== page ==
D&D General What Are Traps For?

I'm A Banana

Potassium-Rich
Traps in media aren't there to wear down or just straight kill characters, but to let the characters look awesome avoiding and disabling them.

But D&D's built a cultural identity specifically against this; one where there's some expectation to see the trap hurt ad kill the main character. See also, the thread where people are trying to find ways to justify there still being a chance to get tagged by a poison needle through a steel gauntlet.

Imagine if Indy got just pincushioned with poison arrows and falls down the pit. That's what D&D culturally expects to happen.
One of the reasons I dislike holding a game too closely to the standards of other media is that other media is scripted. It's telling one story, about one thing, one way. The protagonists are largely expected to succeed, or to be interesting and meaningful in their eventual failure.

Games don't always work that way. Games can be cinematic and narrative like that. They can ape a more scripted style. But they are under no obligation to, and there are compromises you make when designing it that way (it can be a bit like The Last of Us compared with Breath of the Wild - one a more linear narrative ride where decision-making is limited to certain set pieces and the other a more open toybox to play around with where the set pieces may temporarily limit that decision-making).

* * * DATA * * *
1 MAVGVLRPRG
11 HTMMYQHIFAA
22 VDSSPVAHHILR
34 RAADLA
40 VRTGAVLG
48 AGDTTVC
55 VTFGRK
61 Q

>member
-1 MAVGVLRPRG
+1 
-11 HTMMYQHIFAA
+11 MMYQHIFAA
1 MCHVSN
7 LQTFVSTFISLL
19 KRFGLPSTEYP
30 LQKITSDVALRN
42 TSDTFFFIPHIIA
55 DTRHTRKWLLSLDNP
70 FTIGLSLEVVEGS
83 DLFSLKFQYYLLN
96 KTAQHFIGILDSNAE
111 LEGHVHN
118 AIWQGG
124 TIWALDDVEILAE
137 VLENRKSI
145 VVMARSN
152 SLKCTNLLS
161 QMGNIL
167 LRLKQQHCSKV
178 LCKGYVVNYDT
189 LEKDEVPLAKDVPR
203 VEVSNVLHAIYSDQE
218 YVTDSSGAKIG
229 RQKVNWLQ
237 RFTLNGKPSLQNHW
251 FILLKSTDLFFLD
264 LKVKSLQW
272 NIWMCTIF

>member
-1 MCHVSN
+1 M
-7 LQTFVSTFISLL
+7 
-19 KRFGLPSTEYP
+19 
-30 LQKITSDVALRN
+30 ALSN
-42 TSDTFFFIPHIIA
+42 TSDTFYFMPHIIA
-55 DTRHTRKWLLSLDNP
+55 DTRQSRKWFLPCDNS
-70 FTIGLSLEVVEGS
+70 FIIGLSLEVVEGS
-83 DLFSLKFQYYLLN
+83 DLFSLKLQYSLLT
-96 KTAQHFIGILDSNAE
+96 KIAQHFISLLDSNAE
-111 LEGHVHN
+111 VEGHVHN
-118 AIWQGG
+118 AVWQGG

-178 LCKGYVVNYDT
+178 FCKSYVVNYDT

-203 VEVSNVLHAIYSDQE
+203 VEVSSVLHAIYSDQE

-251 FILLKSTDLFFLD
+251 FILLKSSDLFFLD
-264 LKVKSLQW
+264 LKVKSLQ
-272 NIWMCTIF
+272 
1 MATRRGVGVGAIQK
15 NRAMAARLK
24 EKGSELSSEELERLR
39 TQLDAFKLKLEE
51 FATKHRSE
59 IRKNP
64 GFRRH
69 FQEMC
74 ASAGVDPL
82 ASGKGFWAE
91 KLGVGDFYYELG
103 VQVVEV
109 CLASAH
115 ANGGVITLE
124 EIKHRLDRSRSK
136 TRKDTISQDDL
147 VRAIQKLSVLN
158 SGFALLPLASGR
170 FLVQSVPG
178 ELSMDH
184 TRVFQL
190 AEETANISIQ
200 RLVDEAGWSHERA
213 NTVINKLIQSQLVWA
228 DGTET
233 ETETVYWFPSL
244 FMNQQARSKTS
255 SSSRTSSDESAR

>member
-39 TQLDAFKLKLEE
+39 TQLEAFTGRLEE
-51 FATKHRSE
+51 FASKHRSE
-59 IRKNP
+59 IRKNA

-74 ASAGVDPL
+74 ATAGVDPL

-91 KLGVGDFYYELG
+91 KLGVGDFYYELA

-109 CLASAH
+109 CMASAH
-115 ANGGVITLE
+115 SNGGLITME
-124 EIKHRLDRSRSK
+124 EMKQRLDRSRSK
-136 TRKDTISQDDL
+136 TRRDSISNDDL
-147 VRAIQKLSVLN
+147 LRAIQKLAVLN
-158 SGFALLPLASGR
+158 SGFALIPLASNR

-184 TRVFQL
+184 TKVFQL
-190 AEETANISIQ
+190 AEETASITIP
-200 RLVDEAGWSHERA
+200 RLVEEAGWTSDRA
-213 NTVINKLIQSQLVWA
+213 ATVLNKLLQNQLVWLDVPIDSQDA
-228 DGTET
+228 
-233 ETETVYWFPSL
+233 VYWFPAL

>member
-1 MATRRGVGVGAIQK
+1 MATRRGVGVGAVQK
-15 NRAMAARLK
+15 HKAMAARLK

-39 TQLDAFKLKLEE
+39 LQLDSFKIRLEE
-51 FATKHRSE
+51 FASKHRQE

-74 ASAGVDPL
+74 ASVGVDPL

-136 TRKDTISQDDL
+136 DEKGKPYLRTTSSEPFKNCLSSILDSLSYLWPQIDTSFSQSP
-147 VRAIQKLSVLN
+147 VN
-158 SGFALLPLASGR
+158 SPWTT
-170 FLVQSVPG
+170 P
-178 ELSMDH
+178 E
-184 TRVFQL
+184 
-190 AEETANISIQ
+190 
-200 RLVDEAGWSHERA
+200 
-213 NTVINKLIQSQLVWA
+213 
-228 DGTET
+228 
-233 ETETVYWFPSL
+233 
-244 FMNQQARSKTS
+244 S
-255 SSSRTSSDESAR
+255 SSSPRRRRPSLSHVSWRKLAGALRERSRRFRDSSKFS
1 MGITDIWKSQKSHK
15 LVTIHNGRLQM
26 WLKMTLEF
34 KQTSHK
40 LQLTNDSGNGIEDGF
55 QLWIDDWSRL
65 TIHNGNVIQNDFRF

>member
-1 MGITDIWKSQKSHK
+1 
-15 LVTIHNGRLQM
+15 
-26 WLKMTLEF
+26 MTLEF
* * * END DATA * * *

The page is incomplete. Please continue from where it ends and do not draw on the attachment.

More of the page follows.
D&D expects Indy to get pincushioned because Indy is one guy that is raiding the tomb alongside Robert Johnson, an 18th-Century German doctor, and a little old lady who heals broken bones and bloody gashes with magical baked goods (to basically summarize my Radiant Citadel party), and all of them failing and dying screaming in the ruin within an hour or two and no one ever hearing from them again is a valid and enjoyable outcome from the game (where it wouldn't be in a movie!). Because D&D isn't scripted that tightly, and being so loosely scripted is part of the fun.

Big point being: it's very good and very fun to know that your knowledgeable expert can utterly beef it in a D&D game.

Corollary to the big point is: Clue is still probably the best movie based on a game. ;)
 

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greymist

Lurker Extraordinaire
What are traps for -- specifically, traps in the dungeon? Why are they there from a gameplay standpoint? What play purpose do they serve? And given all that, how do you implement them?
Back in the old days they were there to kill the PCs.

Now, I’m not sure. If I placed a save or die trap in a dungeon now, I’m sure it would cause a kerfuffle. I recently used what I thought was a neat puzzle to unlock a secret door, but really it did not accomplish anything in the game (I did throw out some XP for solving it). I more or less stopped using traps since.

I think in active dungeosn/castles/lairs/etc. I will use traps to capture intruders (e.g. a pit trap that also sets off an alarm). This will add tension to rescue the trapped PC quickly before the guards arrive.